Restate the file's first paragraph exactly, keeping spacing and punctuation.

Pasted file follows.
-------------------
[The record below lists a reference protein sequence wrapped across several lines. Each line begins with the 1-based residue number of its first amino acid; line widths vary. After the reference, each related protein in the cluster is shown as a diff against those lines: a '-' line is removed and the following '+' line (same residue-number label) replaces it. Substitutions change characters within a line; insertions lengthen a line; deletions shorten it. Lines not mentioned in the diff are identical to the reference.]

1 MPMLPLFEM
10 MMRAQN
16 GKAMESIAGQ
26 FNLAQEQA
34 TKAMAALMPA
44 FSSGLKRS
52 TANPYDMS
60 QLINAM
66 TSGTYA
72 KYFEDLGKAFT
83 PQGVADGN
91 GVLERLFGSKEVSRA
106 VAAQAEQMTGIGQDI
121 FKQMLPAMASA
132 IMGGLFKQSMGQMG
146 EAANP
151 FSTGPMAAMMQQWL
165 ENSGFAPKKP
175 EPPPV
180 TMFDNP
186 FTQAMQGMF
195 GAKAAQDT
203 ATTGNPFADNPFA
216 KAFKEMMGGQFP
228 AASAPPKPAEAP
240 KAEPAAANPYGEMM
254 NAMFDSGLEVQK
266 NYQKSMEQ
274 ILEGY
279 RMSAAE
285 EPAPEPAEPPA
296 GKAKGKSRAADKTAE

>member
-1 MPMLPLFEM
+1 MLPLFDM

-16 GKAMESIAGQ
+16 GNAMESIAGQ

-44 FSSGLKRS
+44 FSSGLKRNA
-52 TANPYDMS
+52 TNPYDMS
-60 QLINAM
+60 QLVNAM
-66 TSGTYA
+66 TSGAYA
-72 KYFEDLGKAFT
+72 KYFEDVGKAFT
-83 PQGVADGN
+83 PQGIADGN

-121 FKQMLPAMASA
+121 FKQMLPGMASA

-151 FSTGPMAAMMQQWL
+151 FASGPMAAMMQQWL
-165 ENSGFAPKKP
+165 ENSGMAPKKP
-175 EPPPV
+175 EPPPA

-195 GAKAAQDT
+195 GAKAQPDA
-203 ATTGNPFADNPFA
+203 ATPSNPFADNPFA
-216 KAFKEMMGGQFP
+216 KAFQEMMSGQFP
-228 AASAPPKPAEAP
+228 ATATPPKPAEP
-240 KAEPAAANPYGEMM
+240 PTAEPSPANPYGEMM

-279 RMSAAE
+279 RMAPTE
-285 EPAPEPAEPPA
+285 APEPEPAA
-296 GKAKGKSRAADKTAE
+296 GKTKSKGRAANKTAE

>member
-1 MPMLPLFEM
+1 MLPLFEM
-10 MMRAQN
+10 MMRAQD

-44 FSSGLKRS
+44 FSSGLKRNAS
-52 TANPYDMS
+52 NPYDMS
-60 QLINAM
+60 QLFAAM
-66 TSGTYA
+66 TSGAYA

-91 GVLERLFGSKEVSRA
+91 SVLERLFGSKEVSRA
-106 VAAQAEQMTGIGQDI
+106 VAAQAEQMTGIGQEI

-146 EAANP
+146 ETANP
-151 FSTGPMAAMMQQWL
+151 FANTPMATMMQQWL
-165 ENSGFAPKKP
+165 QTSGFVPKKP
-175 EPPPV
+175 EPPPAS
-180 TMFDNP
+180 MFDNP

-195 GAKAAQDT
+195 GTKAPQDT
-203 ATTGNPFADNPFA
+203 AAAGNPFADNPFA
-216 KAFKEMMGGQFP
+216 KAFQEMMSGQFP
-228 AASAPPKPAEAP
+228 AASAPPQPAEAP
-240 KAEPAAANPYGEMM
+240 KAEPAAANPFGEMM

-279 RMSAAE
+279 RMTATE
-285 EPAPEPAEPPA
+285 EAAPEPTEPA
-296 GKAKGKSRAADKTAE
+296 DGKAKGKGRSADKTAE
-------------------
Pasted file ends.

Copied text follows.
[The record below lists a reference protein sequence wrapped across several lines. Each line begins with the 1-based residue number of its first amino acid; line widths vary. After the reference, each related protein in the cluster is shown as a diff against those lines: a '-' line is removed and the following '+' line (same residue-number label) replaces it. Substitutions change characters within a line; insertions lengthen a line; deletions shorten it. Lines not mentioned in the diff are identical to the reference.]